He promises to maintain Mr Netanyahu’s hawkish approach to security and he supports Jewish settlements in the occupied West Bank. And Mr Ya'alon takes the bleak view that a two-state solution is neither possible nor desirable anytime soon because the Palestinians are not prepared for peace. 

But he rejects what he sees as the cheap populism of the current government: caving to the political demands of extremist Jewish settlers; ministers inciting against judges and the media; and the use of racist dog whistles against Israel’s Arab minority. 

He also opposes plans for sweeping annexation of land in the West Bank, as advocated by the far-Right of Mr Netanyahu's coalition.

“Political considerations are overwhelming what I think are our true interests,” Mr Ya'alon told The Telegraph. “Too many politicians are operating according to Facebook likes rather than substantial considerations or objectives.” 

Known universally in Israel by his nickname “Bogie” (confusingly, Mr Netanyahu is known as Bibi while the leader of the Labour Party goes by Bougie), Mr Ya'alon is the son of a Holocaust survivor mother and a Ukrainian father whose brother was murdered in an anti-Semitic attack.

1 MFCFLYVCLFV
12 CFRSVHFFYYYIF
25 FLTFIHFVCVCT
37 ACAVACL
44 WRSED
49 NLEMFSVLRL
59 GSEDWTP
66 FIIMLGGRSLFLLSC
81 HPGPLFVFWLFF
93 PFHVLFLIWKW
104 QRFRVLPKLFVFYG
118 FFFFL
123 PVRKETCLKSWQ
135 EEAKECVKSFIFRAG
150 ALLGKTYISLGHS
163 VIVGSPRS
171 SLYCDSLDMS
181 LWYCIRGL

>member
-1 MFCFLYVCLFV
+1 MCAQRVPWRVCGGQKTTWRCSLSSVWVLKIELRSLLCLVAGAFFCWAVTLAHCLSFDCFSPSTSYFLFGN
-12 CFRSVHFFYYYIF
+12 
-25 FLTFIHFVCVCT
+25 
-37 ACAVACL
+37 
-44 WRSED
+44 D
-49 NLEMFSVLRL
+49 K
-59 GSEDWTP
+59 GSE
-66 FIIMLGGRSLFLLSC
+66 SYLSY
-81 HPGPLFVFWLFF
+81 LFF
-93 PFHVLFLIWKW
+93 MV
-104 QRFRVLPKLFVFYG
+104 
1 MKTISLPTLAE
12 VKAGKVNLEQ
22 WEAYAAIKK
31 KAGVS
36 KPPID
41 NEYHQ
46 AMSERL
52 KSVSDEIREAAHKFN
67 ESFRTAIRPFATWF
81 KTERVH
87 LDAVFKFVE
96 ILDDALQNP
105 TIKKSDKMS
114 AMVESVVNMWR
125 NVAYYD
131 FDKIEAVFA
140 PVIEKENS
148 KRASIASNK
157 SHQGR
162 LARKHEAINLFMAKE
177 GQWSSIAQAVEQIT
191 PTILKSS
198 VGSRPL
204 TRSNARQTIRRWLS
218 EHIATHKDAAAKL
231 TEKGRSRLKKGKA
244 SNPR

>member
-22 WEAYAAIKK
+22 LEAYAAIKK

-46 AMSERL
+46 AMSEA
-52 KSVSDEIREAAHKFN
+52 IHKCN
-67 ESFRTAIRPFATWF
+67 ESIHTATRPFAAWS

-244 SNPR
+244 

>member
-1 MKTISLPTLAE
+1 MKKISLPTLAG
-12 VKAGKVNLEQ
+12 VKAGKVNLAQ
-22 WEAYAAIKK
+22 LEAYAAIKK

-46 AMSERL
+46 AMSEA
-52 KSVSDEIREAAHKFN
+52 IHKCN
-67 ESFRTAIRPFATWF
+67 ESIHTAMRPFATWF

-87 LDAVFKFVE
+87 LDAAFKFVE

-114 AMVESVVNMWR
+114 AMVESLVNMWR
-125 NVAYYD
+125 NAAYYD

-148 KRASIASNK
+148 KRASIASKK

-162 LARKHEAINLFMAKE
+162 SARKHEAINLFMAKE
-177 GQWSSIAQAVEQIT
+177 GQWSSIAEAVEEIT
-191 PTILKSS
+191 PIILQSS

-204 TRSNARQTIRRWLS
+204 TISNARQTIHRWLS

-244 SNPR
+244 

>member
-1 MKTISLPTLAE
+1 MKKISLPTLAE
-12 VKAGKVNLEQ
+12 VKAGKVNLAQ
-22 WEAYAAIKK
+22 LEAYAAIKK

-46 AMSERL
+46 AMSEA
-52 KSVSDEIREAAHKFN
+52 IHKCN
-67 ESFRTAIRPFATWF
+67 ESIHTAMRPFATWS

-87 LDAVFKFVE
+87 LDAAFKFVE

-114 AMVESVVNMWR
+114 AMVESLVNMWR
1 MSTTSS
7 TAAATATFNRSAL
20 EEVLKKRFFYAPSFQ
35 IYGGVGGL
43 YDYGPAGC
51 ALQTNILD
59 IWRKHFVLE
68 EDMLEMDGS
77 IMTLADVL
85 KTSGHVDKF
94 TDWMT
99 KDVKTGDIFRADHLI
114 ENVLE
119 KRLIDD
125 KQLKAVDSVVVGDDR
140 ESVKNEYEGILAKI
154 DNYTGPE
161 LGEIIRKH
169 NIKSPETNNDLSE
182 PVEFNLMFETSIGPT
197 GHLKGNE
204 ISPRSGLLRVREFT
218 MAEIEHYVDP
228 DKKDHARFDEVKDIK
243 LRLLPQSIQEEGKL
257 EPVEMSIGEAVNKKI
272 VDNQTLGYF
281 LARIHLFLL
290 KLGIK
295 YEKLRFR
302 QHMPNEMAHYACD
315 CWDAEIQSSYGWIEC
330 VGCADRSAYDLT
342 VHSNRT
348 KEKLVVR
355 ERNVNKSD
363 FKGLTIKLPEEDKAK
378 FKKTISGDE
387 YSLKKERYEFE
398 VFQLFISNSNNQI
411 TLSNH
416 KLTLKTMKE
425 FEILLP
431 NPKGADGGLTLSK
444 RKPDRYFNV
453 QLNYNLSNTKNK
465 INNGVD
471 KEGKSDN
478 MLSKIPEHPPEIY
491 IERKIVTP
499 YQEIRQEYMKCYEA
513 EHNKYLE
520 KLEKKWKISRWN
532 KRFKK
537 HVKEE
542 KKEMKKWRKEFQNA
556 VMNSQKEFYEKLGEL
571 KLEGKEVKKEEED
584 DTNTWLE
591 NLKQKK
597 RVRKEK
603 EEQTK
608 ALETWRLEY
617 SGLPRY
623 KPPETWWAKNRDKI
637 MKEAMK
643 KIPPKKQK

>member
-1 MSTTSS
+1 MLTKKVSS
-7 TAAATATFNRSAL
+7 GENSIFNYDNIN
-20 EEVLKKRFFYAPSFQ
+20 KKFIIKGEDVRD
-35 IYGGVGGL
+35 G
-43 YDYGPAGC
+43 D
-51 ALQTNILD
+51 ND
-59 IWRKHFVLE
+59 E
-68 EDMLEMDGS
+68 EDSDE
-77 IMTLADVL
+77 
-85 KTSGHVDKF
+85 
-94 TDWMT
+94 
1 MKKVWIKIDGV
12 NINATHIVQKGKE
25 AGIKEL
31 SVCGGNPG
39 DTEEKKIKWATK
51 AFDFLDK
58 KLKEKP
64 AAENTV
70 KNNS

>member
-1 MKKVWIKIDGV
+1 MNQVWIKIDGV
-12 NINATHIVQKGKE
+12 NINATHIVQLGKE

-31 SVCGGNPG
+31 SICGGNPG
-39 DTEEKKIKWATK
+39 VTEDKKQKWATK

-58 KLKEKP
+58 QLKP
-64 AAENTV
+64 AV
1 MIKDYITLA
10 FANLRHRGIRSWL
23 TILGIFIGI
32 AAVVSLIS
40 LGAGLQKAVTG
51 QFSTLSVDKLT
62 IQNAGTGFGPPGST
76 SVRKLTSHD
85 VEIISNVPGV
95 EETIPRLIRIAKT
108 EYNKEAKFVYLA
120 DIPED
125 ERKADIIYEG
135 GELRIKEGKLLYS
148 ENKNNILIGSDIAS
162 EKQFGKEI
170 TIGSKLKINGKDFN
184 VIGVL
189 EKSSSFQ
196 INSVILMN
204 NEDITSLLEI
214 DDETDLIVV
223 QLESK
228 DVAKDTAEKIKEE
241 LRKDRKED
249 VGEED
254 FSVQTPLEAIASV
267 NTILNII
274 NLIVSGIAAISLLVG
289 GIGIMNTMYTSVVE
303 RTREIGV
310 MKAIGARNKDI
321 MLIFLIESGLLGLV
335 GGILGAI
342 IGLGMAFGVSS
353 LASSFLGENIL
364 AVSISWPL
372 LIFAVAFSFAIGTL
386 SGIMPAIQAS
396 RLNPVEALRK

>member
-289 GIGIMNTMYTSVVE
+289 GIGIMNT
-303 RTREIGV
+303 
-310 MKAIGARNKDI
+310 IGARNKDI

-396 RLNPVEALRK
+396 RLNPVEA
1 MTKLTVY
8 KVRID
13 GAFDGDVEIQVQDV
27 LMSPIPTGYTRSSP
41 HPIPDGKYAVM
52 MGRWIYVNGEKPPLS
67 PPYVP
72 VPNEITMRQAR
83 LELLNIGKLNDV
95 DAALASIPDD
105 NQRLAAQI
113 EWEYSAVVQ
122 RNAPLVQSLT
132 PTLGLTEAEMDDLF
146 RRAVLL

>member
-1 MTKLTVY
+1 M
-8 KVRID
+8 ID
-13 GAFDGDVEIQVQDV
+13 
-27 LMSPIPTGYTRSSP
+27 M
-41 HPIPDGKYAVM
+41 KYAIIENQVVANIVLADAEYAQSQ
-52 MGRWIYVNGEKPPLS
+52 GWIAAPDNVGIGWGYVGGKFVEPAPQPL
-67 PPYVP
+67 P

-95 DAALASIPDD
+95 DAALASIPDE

Moshe Ya'alon served as chief of staff, the head of the Israeli military, from 2002 to 2005. Credit: Ronen Zvulun / Reuters

He grew up in the coastal city Haifa in a house without a telephone and has been involved in nearly every Israeli war since 1973 either as a combatant, a commander or a minister. His memoirs leap from stories about chasing Hizbollah in Lebanon to describing killing a Palestinian militant with a hand grenade. 

In short, Mr Ya'alon is the type of former military leader that Israelis often elevate to the prime minister’s office. But in an age when populism is roiling global politics it is not clear that his sober but sometimes clunking style is what voters are looking for.